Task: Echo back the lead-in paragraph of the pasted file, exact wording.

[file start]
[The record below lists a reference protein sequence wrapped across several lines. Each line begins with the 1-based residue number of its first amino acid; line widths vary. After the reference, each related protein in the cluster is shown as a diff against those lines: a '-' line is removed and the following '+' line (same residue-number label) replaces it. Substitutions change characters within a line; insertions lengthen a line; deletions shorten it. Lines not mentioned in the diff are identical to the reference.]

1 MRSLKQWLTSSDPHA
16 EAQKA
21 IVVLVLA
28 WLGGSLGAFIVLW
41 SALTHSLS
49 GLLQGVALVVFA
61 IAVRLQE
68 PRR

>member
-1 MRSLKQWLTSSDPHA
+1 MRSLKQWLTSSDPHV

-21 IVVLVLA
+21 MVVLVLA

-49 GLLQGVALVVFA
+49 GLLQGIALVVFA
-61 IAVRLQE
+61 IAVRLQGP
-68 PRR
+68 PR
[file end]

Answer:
[The record below lists a reference protein sequence wrapped across several lines. Each line begins with the 1-based residue number of its first amino acid; line widths vary. After the reference, each related protein in the cluster is shown as a diff against those lines: a '-' line is removed and the following '+' line (same residue-number label) replaces it. Substitutions change characters within a line; insertions lengthen a line; deletions shorten it. Lines not mentioned in the diff are identical to the reference.]